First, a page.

What Makes Tiny Tardigrades Nearly Radiation-Proof

New research finds that the microscopic “water bears" are remarkably good at repairing their DNA after a huge blast of radiation.

Colored scanning electron micrograph (SEM) of a water bear, or tardigrade (phylum Tardigrada). Water bears are small, water-dwelling, segmented micro-animals with eight legs that live in damp habitats such as moss or lichen. (Credit: Steve Gschmeissner/Science Photo Library)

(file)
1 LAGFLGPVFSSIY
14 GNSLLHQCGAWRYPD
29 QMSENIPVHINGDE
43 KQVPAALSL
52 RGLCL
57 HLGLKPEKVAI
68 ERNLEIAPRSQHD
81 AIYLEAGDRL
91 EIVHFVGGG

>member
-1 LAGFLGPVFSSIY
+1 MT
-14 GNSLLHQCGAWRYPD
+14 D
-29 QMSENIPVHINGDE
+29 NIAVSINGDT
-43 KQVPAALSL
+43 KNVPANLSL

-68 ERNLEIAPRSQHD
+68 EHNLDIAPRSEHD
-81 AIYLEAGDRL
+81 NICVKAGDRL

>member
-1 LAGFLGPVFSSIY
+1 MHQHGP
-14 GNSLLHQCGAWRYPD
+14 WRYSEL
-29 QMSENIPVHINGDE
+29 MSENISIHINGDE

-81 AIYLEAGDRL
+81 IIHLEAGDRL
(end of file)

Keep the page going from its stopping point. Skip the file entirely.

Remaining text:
To introduce her children to the hidden marvels of the animal kingdom a few years ago, Anne De Cian stepped into her garden in Paris. Dr. De Cian, a molecular biologist, gathered bits of moss, then came back inside to soak them in water and place them under a microscope. Her children gazed into the eyepiece at strange, eight-legged creatures clambering over the moss. “They were impressed,” Dr. De Cian said. But she was not finished with the tiny beasts, known as tardigrades. She brought them to her laboratory at the French National Museum of Natural History, where she and her colleagues hit them with gamma rays. The blasts were hundreds of times greater than the radiation required to kill a human being. Yet the tardigrades survived, going on with their lives as if nothing had happened.

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